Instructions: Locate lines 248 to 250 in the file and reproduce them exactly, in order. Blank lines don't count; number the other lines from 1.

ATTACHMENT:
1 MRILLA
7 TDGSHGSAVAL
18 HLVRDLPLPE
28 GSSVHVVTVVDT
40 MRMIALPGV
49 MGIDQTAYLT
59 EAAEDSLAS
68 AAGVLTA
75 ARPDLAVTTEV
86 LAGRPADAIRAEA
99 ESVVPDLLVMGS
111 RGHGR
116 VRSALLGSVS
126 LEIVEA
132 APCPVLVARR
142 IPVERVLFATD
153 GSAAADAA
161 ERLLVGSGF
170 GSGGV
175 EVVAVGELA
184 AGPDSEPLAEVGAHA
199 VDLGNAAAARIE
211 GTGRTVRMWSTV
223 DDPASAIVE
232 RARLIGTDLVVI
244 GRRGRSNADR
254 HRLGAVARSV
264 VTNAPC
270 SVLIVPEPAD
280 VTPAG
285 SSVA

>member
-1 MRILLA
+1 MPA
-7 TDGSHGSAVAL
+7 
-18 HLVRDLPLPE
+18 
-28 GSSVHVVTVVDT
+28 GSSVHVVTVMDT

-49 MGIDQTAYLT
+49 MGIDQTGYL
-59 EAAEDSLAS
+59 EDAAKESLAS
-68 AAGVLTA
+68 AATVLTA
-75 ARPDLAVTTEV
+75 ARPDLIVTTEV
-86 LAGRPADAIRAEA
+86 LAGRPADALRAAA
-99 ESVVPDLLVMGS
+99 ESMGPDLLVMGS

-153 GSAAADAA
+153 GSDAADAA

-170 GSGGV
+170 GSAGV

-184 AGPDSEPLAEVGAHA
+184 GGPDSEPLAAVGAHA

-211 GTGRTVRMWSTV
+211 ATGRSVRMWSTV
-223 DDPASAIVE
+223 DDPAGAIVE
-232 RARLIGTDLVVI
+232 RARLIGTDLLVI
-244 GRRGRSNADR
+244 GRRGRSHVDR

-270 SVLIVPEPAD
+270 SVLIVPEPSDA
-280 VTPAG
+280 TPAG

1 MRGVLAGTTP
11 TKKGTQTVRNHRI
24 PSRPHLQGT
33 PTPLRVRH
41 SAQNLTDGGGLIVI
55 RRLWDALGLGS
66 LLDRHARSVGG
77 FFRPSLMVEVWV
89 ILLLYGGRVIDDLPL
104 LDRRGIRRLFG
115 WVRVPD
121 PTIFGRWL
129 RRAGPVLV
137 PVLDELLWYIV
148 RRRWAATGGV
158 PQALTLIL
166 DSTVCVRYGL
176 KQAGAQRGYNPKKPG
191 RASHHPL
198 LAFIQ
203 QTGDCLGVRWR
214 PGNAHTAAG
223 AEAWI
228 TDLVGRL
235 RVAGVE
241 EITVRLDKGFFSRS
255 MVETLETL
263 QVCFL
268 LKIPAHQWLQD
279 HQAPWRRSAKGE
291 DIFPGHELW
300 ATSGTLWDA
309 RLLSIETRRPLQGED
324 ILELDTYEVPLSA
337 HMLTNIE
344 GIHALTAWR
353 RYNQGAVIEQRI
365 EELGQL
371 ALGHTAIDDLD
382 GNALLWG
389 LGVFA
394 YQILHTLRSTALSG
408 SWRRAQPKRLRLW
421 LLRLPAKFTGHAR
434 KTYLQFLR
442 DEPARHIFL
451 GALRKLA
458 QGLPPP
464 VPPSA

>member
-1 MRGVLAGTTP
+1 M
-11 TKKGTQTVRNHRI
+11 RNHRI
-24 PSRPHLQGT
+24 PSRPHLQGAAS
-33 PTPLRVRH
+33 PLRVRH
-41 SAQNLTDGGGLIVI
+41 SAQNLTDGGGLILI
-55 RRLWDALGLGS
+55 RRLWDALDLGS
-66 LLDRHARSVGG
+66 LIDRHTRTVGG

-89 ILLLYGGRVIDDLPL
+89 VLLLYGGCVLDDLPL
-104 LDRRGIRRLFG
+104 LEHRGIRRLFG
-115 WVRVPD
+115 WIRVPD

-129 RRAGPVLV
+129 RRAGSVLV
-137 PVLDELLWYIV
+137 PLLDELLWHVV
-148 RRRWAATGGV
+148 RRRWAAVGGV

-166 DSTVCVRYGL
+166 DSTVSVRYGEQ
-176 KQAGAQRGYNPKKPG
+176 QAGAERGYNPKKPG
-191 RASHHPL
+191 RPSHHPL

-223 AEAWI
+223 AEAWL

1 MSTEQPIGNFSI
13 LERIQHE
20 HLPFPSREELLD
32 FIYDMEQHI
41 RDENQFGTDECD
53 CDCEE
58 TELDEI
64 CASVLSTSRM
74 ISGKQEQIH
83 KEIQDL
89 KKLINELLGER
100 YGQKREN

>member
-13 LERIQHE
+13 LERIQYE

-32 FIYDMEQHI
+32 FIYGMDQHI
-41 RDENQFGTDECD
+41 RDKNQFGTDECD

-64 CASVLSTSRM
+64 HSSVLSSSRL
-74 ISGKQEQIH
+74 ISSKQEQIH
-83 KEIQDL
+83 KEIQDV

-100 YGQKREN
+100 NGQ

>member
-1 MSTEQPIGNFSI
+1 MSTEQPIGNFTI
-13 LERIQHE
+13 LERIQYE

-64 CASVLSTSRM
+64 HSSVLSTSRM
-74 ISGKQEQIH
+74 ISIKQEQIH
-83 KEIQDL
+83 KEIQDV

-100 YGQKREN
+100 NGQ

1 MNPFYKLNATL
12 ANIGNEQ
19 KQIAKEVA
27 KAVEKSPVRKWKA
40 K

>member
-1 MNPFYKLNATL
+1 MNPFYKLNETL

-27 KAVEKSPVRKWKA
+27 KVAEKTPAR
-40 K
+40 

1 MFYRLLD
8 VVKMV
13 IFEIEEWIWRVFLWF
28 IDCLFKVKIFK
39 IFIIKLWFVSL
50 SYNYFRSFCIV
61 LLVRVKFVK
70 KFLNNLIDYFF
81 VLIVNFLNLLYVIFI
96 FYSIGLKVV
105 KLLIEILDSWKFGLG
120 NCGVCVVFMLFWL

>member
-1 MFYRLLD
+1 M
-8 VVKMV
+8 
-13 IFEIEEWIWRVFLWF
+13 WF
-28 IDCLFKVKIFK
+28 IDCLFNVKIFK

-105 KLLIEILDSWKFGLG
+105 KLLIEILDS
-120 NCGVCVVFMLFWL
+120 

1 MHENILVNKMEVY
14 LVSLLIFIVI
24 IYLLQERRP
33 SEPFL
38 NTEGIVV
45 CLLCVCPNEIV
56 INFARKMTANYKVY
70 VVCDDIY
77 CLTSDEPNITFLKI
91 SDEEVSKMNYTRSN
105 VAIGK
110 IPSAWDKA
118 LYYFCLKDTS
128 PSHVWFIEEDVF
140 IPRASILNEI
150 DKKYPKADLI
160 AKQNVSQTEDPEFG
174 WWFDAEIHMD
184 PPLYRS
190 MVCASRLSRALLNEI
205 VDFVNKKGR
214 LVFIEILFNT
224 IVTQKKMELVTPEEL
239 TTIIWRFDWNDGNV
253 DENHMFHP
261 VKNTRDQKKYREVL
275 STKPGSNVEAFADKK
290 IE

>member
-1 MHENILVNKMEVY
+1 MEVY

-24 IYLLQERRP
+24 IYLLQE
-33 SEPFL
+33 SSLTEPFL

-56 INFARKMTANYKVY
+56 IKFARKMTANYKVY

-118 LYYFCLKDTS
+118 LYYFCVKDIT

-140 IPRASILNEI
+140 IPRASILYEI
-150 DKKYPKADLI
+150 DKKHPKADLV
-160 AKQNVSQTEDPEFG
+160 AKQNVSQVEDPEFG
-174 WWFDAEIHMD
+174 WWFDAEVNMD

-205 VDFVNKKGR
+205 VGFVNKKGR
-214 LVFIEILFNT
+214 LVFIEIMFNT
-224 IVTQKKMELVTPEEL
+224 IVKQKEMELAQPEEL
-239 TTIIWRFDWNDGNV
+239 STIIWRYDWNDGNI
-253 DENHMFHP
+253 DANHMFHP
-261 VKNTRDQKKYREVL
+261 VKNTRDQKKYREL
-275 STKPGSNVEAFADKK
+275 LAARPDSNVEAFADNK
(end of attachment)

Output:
160 AKQNVSQTEDPEFG
174 WWFDAEIHMD
184 PPLYRS